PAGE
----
Women’s pairs on the final day of the National Rowing Championships in St. Catharines, Ont. Photo: Austin Cameron
It was Mother Nature’s mea culpa Saturday at the National Rowing Championships.
With the sun shining and the winds calm on Martindale Pond in St. Catharines, she was clearly in the mood to do better by athletes rowing in the A/B finals after weather forced competition to be suspended Friday.
Layla Balooch, however, did her best. The Burnaby native rowed to a second-place finish in the women’s singles A finals, securing a silver medal and the U23 women’s title.
“I feel like I pulled a personal best for the year and I’m very happy with how I finished,” Balooch said about her 7:39.62 race. “I had my race plan, I made the calls and I executed them perfectly.”
And she did it as the only U23 competitor in her race. Balooch was up against National Team members Carling Zeeman, who came in first at 7:33.63, Alyssa Weninger, Kerry Schaffer and Emily Cameron, and university athlete Emily Jago.
“Carling definitely sets the standard in Canada,” Balooch said. “The standard she’s setting is a challenge to the rest of female scullers in Canada but it’s what we need.”
Lightweight Elizabeth Fenje set her own standards this competition. Fenje, who hails from Victoria, started making technical changes to her performance a month ago. They paid off when she rowed to first place in 7:47.30 in the singles A finals Saturday.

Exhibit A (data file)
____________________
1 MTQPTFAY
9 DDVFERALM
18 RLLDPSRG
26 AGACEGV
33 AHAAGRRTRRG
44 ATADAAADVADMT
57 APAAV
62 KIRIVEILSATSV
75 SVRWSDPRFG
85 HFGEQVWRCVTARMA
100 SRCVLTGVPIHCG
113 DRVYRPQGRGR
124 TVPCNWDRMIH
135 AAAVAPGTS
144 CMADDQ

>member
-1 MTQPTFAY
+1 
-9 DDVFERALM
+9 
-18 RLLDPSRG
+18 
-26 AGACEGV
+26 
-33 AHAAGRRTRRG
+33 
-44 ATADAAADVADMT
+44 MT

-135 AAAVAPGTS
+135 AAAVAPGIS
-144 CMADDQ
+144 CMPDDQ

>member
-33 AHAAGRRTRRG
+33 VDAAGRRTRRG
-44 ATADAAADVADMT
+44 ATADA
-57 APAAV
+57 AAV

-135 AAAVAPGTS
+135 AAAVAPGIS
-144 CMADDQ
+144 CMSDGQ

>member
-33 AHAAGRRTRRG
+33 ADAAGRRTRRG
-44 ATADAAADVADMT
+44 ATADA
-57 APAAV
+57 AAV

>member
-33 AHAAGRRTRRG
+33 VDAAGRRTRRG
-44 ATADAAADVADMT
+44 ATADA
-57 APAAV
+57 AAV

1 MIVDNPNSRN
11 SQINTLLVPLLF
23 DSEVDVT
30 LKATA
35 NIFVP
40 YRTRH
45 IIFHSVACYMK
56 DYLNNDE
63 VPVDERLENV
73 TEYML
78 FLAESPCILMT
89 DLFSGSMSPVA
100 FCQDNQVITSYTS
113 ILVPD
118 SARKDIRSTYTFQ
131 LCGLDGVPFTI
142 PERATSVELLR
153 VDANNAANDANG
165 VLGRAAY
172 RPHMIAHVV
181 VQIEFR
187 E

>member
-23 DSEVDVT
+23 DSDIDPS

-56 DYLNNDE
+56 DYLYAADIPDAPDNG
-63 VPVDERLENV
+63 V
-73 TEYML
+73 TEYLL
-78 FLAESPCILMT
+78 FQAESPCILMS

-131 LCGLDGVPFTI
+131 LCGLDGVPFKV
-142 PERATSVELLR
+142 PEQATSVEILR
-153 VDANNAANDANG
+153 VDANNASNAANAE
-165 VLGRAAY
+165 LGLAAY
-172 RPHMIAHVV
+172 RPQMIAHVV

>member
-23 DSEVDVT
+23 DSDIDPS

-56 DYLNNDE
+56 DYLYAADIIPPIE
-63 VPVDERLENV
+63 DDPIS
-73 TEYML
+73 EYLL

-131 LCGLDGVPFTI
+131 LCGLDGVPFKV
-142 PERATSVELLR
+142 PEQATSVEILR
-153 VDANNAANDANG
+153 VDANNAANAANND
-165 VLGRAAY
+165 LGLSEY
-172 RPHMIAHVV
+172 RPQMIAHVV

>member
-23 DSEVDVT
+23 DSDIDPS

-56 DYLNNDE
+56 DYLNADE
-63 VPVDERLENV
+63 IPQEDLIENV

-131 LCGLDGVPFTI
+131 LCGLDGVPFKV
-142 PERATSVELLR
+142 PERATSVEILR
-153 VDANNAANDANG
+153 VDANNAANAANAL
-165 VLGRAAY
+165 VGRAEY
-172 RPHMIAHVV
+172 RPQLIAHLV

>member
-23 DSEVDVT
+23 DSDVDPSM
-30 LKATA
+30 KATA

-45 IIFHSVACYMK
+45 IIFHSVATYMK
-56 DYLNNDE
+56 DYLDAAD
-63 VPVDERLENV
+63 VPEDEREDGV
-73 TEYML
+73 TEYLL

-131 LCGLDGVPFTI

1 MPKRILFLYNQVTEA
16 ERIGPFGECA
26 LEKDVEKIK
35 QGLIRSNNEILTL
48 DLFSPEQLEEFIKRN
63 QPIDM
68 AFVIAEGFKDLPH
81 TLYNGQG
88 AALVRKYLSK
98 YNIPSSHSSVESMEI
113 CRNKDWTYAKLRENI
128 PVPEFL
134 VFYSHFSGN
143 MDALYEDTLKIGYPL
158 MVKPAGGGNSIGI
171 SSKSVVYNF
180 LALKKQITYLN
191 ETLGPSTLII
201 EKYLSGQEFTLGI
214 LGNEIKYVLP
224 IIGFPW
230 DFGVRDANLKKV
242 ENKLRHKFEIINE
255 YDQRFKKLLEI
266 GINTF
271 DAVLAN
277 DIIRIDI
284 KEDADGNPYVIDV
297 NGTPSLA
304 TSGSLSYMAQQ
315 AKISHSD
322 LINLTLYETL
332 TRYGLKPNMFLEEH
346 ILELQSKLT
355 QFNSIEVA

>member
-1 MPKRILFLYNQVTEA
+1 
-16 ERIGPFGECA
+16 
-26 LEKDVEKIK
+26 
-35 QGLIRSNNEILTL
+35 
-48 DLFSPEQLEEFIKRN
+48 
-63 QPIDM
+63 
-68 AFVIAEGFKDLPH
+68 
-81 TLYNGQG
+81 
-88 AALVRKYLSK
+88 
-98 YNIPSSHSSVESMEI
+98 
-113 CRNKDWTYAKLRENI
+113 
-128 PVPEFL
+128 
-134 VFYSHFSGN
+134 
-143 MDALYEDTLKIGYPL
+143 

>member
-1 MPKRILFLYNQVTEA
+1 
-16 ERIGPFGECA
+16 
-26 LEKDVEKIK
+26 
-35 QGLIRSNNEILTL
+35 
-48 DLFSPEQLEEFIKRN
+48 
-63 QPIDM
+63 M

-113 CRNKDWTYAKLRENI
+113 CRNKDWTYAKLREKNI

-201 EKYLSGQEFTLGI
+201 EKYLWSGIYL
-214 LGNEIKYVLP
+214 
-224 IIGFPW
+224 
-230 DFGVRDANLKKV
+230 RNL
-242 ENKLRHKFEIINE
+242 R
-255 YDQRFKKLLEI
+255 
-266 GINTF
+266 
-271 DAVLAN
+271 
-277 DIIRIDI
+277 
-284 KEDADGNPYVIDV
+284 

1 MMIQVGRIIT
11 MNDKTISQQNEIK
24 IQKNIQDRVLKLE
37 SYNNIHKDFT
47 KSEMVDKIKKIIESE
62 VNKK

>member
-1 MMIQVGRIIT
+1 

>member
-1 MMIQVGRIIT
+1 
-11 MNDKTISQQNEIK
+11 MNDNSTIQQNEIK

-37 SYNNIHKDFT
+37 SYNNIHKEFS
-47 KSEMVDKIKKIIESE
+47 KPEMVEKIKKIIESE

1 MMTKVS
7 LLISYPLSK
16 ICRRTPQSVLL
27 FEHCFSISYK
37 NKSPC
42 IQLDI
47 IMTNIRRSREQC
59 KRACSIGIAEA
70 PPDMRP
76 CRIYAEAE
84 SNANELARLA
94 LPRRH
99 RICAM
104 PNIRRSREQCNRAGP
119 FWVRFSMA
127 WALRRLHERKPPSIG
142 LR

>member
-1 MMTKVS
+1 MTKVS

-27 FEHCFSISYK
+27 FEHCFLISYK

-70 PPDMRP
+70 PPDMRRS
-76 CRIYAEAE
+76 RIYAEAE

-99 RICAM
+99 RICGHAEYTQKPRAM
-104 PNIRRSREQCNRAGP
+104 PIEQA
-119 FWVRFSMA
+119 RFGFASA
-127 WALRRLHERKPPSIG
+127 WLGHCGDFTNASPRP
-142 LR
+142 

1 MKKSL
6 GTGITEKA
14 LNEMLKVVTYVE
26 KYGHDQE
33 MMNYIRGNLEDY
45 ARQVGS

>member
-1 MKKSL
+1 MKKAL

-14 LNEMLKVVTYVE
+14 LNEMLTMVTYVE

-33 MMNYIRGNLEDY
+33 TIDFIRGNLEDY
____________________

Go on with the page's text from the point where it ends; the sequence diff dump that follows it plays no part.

“My focus was on making these changes throughout the middle of my race and that’s what helped me today,” Fenje said. “I’m really excited. It was a great way to end off the year of training.”
It was also a relief for men’s lightweight first-place finisher Nick Pratt.
Pratt, from Kingston, admitted it was stressful racing against his teammates in the lightweight men’s fours at last summer’s World Championships and World Rowing Cup.
“Everyone is on the same level playing field,” said Pratt, who rowed a 7:11.05 race. “You know everyone’s strengths and weaknesses but they know your tricks as well. You just have to put your head down, do your thing and hope for the best.”
Top performers at the National Rowing Championships were recognized at an awards ceremony held after racing finished. Saturday’s results are available online at regattacentral.com.
In addition, medalists at the 2015 Pan Am Games and World Championships were feted for their accomplishments.
For the second year in a row, some of Canada’s most promising athletes attending a Canadian university were awarded the Future Athlete Bursary. Yara Ensminger of Don Rowing Club, Patrick Keane of St. Andrews and Victoria City Rowing Club, Vlad Timinsky of Burnaby Lake Rowing Club, and Luke Gadston of Leander Boat Club each received a scholarship worth $2,400. The Future Athlete Bursary was made possible thanks to a generous annual gift from a private donor.
The National Rowing Championships begin the last and most important ten months of the quadrennial, and will be the first of many selection events for the 2016 Olympics in Rio held throughout the year. Typically held in November, these championships are held earlier this year to allow the athletes more time to prepare for the 2016 Summer Games.